Note, however, that using variety in your training does not always mean making your workouts tougher; in fact, sometimes you should make them easier. Instead of your usual 90-minute bike ride, you might go out for just 30 minutes; and instead of training for nine hours per week, you might cut back to four. Again, you are prodding your body into continuing its improvement, but this time you are doing so by letting it recover from the hard work you have done. In effect, the training stimulus is drastically reduced, but the stimulus to synthesise new things within your neuromuscular and cardiovascular systems is accentuated. A period of 5-7 days of very light training often does a great job of augmenting fitness; and you can add these periods of lightness to your training every 3-5 weeks, or whenever sluggishness and fatigue hang around for more than a day or so.
If you are satisfied with our variety canon, we can move on to our second key principle: always skew your training toward the elements which are critically important for high performance in the key competitive task which you are going to face.
Runners rarely train at race pace
Stated in such a direct manner, our second principle also seems obvious. After all, how many athletes would spend significant periods of time working on aspects of training that are not especially conducive to good performance in a chosen event? Based on my years of experience working with endurance athletes, I would have to say that a reasonable answer to this question would be ‘a large number’! For example, marathon runners often bias their training towards prolonged runs but complete few (or even none) of their runs at the pace they hope to sustain in their actual races. For another example, runners and swimmers whose competitive events are of relatively short duration and revolve around the attainment of high speeds frequently build training programmes which contain heavy doses of low-to-moderate intensity work without systematic plans for optimising maximum movement velocity. Failing to match the demands of training to the demands of competition can be viewed as ‘magical training’, since the athlete involved is evidently hoping that competitive fitness will be magically bestowed on him simply because he is working so hard.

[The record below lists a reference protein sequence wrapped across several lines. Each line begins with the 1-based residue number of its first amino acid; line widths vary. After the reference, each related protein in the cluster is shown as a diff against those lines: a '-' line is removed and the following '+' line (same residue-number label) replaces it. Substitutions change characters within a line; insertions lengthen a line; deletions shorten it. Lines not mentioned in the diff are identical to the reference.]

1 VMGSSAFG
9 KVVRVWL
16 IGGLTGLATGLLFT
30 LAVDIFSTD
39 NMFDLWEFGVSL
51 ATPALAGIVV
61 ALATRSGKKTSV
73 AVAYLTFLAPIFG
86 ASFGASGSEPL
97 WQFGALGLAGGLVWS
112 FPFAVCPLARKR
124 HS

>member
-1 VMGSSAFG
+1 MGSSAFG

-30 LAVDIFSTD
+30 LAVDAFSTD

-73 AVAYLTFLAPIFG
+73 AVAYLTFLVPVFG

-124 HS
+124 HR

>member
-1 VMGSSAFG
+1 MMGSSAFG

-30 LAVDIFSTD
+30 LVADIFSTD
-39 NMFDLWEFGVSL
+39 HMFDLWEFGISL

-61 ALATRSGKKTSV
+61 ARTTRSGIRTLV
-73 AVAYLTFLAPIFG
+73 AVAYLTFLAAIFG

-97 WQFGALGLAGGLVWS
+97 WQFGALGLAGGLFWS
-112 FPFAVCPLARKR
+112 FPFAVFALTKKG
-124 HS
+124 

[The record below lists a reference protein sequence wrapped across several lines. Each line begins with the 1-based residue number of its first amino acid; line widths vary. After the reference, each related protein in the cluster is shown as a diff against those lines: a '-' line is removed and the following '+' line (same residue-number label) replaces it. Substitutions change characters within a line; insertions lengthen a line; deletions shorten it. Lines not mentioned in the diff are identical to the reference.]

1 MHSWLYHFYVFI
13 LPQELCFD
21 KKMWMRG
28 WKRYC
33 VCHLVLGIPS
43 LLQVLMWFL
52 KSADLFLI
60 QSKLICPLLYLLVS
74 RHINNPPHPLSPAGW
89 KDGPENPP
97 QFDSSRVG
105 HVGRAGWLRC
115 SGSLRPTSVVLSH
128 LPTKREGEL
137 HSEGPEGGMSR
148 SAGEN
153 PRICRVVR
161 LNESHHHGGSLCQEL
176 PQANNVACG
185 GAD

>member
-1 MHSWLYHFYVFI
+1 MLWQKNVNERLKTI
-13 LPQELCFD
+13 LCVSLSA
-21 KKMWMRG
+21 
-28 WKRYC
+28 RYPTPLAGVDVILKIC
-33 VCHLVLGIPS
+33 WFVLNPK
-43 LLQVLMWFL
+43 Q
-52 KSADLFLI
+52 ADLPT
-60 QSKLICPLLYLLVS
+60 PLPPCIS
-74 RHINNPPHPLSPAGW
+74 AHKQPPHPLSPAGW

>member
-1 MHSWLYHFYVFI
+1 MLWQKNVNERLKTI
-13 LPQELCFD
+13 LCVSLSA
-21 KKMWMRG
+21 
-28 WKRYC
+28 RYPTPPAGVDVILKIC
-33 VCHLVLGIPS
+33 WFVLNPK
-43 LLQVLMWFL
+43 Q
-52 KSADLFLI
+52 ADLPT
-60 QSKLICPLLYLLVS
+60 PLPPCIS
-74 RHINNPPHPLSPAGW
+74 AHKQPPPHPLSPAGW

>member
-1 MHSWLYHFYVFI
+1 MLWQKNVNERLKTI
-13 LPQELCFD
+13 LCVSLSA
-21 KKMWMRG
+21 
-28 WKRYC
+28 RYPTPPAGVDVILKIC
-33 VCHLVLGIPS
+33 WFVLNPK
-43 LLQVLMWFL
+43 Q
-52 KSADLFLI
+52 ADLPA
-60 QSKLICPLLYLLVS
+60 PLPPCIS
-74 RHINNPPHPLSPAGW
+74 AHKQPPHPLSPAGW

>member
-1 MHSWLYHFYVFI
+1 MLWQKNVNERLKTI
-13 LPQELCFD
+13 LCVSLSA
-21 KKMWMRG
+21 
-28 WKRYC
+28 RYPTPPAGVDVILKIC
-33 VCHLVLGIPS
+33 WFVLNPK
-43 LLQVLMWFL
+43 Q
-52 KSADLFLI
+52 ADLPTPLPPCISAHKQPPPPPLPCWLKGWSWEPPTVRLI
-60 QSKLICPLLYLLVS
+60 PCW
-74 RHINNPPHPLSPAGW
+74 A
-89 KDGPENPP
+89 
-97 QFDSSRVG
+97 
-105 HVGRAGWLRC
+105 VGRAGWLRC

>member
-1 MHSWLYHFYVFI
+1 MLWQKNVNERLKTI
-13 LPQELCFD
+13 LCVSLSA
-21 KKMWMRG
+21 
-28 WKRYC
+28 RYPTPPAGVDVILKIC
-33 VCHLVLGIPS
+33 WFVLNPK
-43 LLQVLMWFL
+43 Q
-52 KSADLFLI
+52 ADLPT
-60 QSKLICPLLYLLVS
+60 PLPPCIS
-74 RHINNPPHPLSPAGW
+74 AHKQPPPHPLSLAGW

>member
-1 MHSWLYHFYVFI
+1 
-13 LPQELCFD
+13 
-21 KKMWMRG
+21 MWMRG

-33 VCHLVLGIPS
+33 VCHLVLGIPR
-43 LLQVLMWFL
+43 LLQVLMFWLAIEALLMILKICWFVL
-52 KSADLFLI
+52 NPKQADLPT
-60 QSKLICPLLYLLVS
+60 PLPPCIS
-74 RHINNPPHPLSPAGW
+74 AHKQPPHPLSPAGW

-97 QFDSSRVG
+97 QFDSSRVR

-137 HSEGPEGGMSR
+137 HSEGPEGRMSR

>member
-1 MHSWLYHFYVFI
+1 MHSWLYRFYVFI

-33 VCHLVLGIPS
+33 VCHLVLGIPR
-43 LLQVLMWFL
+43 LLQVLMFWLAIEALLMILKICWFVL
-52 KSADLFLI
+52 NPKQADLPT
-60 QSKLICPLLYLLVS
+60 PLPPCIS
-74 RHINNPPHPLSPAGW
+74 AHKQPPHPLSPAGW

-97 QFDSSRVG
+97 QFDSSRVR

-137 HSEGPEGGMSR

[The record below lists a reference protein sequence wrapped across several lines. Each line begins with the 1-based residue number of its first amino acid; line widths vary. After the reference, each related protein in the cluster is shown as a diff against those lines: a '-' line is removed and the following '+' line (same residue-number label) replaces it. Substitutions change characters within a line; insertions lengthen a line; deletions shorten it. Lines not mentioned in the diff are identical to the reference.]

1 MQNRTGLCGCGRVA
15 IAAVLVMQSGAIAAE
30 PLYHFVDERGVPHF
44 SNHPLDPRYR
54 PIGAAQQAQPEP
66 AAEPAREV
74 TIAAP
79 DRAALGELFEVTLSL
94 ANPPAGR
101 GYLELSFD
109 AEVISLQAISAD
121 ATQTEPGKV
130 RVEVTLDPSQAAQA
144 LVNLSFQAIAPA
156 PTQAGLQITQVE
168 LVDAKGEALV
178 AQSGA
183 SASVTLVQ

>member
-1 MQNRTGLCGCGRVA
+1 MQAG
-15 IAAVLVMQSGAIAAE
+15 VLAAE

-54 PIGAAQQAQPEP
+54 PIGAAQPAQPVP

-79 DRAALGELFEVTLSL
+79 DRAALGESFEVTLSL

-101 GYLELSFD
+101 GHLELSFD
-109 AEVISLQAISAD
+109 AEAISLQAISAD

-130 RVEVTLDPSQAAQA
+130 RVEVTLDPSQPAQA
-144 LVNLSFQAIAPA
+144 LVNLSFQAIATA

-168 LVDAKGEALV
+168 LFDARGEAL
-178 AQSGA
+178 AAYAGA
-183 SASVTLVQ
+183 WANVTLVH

Our second principle can sometimes make the decision-making process (regarding which workout to perform) very easy. For example, if a runner is preparing for a marathon in eight weeks-or-so and has not been able to complete any runs longer than about 12 miles, she will recognise the critical importance of completing some training which mimics the real demands of the marathon. She would want to perform a long run of 15-18 miles (a good number of them at marathon pace) as soon as possible. In addition, a second run of about 20 miles (with half the miles at marathon tempo) should be completed roughly four weeks before the big race. The workouts for these two days are then set: they stand like ‘pillars of a training bridge’, with appropriate rest days and workouts arranged around them. There is still uncertainty about which workouts to mix with the long efforts, but at least the range of possibilities has been narrowed; the other sessions will be of considerably shorter duration, to enhance recovery, and will alternate between low intensity to further foster recovery and high intensity to boost overall fitness.
Often, though, an athlete’s training appears to be fairly balanced and adequate; long efforts have been blended with short, intense sessions and periods of rest and recovery stirred into the mix. When a training schedule has been varied in this way, the answer about what to do becomes much less obvious, and the athlete often simply carries out workouts with which he is comfortable and familiar. Unfortunately, this might be the very worst thing to do, especially if the athlete has completed such sessions fairly frequently (remember the variety principle).